While the showroom is staffed to handle walk-in customers, they do not walk in to a typical "hi-fi" store. "When you cross the threshold, you see a fireplace with a fire burning and two large home theaters," Anderson says. "It doesn't bring in someone looking for a new receiver." It does, however, bring in customers willing to invest in home theater, he says.

Many customers in his area are taking advantage of rapidly increasing real estate prices by refinancing their mortgages and investing the extra cash in their homes.

While the bulk of Genesys' $5.25 million in annual business comes from customers with appointments, walk-ins are willing buyers as well, he says. "We recently had a walk-in who bought a $38,000 home theater system in less than an hour," Anderson says. Another walk-in customer, he adds, just spent $200,000 on a home theater and home automation system. Annually, about $900,000 of Genesys' business comes from walk-ins. "That's enough to cover the overhead of a retail operation," he says. Across the country in West Palm Beach, Fla., another former audio retailer is taking a different approach.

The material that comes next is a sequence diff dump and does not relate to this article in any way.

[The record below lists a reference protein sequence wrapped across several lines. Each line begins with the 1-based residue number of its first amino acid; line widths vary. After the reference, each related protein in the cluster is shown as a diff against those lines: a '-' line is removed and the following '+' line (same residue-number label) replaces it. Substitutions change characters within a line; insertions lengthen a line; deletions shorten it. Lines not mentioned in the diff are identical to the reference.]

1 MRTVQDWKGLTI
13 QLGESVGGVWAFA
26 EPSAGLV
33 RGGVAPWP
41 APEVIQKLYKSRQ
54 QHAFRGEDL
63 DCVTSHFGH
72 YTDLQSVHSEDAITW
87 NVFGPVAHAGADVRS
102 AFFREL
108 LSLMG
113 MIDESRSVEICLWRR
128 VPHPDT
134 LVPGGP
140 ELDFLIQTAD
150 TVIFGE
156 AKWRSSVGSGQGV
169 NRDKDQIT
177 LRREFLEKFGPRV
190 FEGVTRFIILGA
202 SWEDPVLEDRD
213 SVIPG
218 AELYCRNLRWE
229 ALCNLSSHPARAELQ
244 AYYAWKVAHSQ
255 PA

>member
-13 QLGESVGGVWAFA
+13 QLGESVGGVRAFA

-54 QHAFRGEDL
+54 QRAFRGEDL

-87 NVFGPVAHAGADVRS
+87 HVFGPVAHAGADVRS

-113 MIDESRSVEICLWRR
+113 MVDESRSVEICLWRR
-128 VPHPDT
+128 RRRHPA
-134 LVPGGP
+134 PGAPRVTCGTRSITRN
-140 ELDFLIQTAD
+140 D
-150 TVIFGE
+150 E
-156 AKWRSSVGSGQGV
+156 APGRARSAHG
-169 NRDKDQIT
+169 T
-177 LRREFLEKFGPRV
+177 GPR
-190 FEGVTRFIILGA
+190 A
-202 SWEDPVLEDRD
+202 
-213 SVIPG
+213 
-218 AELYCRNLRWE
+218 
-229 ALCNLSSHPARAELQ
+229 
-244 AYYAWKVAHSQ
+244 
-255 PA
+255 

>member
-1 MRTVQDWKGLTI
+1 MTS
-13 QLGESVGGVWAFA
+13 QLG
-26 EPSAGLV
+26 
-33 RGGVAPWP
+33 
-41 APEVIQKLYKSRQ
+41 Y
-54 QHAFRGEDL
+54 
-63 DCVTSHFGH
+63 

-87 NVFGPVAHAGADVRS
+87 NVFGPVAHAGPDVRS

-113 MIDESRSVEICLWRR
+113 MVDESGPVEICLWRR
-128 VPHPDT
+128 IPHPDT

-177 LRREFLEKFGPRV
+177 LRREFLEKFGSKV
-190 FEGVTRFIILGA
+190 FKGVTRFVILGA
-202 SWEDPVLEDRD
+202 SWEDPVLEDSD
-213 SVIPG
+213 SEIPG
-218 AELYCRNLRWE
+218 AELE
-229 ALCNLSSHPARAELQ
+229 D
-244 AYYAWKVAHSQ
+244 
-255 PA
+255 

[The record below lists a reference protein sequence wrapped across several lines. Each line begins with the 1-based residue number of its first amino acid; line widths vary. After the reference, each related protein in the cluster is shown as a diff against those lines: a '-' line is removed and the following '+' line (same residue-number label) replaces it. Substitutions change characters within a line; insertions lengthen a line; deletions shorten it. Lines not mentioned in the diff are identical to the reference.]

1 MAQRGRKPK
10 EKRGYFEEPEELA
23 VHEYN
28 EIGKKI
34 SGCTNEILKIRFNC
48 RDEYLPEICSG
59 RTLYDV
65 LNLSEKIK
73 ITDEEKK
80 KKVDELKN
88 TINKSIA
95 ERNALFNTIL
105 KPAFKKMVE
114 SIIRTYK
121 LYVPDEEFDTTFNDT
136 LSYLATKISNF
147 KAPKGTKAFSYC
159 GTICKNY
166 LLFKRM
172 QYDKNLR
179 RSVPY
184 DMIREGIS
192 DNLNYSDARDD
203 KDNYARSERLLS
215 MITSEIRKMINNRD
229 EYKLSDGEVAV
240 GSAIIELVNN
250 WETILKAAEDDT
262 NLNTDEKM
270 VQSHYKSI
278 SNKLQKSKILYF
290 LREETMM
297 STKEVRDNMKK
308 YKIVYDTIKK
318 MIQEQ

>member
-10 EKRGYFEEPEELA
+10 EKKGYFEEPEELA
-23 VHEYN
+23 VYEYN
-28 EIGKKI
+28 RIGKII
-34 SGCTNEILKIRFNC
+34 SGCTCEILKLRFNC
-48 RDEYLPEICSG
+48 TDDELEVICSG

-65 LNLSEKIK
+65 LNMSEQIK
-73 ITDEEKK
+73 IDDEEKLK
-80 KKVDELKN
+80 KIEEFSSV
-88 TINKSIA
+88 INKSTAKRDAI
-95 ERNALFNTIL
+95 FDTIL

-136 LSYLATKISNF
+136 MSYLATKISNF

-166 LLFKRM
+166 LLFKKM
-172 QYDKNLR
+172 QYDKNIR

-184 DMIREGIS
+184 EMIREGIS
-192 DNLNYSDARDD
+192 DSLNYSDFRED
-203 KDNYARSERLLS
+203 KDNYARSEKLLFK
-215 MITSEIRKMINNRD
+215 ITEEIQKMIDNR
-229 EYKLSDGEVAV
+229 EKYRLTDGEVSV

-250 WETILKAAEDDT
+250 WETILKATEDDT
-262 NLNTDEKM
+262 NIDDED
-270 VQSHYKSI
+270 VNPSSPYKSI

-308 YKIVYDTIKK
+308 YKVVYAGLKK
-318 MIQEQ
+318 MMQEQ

Audio Advisors, which began as a car stereo operation in the 1970s, evolved into a business with both a retail store and an appointment-only showroom for custom installations. The showroom is designed to look like a multimillion-dollar home, complete with furnishings and decor, says company President Jeff Hoover. With the focus on the very high end of custom home theater and home automation, "you can't just let people wander through it," Hoover says. "There is a big difference between both selling and shopping for a $7,000 system and a $100,000 system," he says. "We now have the facilities to accommodate both."